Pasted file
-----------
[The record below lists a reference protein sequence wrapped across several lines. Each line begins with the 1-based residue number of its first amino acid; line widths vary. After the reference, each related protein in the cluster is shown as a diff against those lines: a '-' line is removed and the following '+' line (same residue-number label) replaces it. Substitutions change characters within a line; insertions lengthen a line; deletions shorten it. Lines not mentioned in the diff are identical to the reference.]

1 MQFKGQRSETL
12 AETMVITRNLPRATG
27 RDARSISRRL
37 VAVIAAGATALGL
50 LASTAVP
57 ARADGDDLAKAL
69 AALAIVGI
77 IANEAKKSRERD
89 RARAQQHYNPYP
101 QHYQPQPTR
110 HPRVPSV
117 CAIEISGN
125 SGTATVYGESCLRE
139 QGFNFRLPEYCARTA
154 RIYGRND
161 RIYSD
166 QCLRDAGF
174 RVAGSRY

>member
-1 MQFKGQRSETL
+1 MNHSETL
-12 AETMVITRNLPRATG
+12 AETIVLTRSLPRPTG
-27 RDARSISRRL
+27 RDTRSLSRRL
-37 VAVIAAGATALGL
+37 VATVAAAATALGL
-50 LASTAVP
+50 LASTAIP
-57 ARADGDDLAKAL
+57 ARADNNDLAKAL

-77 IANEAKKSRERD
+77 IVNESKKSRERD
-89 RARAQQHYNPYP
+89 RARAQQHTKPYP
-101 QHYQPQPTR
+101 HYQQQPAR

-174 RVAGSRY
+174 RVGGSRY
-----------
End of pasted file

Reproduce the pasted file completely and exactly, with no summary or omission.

[The record below lists a reference protein sequence wrapped across several lines. Each line begins with the 1-based residue number of its first amino acid; line widths vary. After the reference, each related protein in the cluster is shown as a diff against those lines: a '-' line is removed and the following '+' line (same residue-number label) replaces it. Substitutions change characters within a line; insertions lengthen a line; deletions shorten it. Lines not mentioned in the diff are identical to the reference.]

1 MQFKGQRSETL
12 AETMVITRNLPRATG
27 RDARSISRRL
37 VAVIAAGATALGL
50 LASTAVP
57 ARADGDDLAKAL
69 AALAIVGI
77 IANEAKKSRERD
89 RARAQQHYNPYP
101 QHYQPQPTR
110 HPRVPSV
117 CAIEISGN
125 SGTATVYGESCLRE
139 QGFNFRLPEYCARTA
154 RIYGRND
161 RIYSD
166 QCLRDAGF
174 RVAGSRY

>member
-1 MQFKGQRSETL
+1 MNHSETL
-12 AETMVITRNLPRATG
+12 AETIVLTRSLPRPTG
-27 RDARSISRRL
+27 RDTRSLSRRL
-37 VAVIAAGATALGL
+37 VATVAAAATALGL
-50 LASTAVP
+50 LASTAIP
-57 ARADGDDLAKAL
+57 ARADNNDLAKAL

-77 IANEAKKSRERD
+77 IVNESKKSRERD
-89 RARAQQHYNPYP
+89 RARAQQHTKPYP
-101 QHYQPQPTR
+101 HYQQQPAR

-174 RVAGSRY
+174 RVGGSRY